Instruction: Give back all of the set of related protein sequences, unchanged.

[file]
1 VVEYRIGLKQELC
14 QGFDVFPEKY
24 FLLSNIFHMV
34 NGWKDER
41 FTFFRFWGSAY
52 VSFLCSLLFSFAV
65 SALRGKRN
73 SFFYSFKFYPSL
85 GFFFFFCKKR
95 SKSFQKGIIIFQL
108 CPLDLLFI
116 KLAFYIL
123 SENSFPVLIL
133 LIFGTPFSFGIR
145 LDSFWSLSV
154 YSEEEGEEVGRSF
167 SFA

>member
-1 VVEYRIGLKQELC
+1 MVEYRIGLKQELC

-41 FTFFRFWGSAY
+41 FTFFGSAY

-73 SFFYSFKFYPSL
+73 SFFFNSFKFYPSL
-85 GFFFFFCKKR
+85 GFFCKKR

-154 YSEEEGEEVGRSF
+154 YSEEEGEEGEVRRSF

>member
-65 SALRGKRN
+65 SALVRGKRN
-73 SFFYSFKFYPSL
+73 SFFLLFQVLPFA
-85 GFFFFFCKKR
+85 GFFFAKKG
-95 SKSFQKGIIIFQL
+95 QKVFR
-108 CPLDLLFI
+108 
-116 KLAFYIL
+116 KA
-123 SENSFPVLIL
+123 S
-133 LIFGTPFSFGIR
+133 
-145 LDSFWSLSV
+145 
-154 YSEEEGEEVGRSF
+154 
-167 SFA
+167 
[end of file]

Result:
1 VVEYRIGLKQELC
14 QGFDVFPEKY
24 FLLSNIFHMV
34 NGWKDER
41 FTFFRFWGSAY
52 VSFLCSLLFSFAV
65 SALRGKRN
73 SFFYSFKFYPSL
85 GFFFFFCKKR
95 SKSFQKGIIIFQL
108 CPLDLLFI
116 KLAFYIL
123 SENSFPVLIL
133 LIFGTPFSFGIR
145 LDSFWSLSV
154 YSEEEGEEVGRSF
167 SFA

>member
-1 VVEYRIGLKQELC
+1 MVEYRIGLKQELC

-41 FTFFRFWGSAY
+41 FTFFGSAY

-73 SFFYSFKFYPSL
+73 SFFFNSFKFYPSL
-85 GFFFFFCKKR
+85 GFFCKKR

-154 YSEEEGEEVGRSF
+154 YSEEEGEEGEVRRSF

>member
-65 SALRGKRN
+65 SALVRGKRN
-73 SFFYSFKFYPSL
+73 SFFLLFQVLPFA
-85 GFFFFFCKKR
+85 GFFFAKKG
-95 SKSFQKGIIIFQL
+95 QKVFR
-108 CPLDLLFI
+108 
-116 KLAFYIL
+116 KA
-123 SENSFPVLIL
+123 S
-133 LIFGTPFSFGIR
+133 
-145 LDSFWSLSV
+145 
-154 YSEEEGEEVGRSF
+154 
-167 SFA
+167 